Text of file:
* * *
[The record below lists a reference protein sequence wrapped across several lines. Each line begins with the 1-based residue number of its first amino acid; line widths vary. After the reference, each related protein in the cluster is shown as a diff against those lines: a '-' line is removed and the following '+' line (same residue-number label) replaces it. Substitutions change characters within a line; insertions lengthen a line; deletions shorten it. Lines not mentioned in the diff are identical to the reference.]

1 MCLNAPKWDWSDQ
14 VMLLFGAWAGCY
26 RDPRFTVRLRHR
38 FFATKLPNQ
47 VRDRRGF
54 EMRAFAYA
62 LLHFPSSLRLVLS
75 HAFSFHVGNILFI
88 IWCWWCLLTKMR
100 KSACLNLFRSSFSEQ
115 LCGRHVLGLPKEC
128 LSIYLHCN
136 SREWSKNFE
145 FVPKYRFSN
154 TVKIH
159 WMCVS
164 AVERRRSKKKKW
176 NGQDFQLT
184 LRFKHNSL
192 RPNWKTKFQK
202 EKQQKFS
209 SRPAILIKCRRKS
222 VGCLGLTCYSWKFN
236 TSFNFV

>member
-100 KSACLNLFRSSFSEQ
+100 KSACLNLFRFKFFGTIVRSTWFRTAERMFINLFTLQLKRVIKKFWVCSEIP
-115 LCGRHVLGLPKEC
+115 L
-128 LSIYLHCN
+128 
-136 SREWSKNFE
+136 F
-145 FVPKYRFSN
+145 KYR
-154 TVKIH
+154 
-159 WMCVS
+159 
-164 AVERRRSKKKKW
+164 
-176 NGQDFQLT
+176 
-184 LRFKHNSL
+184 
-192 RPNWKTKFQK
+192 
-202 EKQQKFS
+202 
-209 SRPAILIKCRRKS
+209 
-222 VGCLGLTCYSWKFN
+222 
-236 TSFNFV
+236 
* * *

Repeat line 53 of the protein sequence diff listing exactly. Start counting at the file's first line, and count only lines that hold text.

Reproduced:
-222 VGCLGLTCYSWKFN